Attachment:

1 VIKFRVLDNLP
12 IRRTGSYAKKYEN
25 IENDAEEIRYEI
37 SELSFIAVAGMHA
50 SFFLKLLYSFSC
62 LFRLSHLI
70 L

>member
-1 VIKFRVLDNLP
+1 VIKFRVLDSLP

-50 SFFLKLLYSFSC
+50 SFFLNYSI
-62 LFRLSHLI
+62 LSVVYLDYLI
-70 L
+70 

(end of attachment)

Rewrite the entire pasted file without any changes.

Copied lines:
1 VIKFRVLDNLP
12 IRRTGSYAKKYEN
25 IENDAEEIRYEI
37 SELSFIAVAGMHA
50 SFFLKLLYSFSC
62 LFRLSHLI
70 L

>member
-1 VIKFRVLDNLP
+1 VIKFRVLDSLP

-50 SFFLKLLYSFSC
+50 SFFLNYSI
-62 LFRLSHLI
+62 LSVVYLDYLI
-70 L
+70 